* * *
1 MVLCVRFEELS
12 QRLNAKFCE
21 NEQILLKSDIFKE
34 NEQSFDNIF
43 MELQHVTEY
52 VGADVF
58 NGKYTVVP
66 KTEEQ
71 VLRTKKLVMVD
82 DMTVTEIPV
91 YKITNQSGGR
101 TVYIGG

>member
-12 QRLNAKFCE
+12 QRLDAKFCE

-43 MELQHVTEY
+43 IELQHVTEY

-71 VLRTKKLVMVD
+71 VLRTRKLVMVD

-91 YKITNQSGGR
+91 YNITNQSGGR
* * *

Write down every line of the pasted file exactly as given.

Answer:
1 MVLCVRFEELS
12 QRLNAKFCE
21 NEQILLKSDIFKE
34 NEQSFDNIF
43 MELQHVTEY
52 VGADVF
58 NGKYTVVP
66 KTEEQ
71 VLRTKKLVMVD
82 DMTVTEIPV
91 YKITNQSGGR
101 TVYIGG

>member
-12 QRLNAKFCE
+12 QRLDAKFCE

-43 MELQHVTEY
+43 IELQHVTEY

-71 VLRTKKLVMVD
+71 VLRTRKLVMVD

-91 YKITNQSGGR
+91 YNITNQSGGR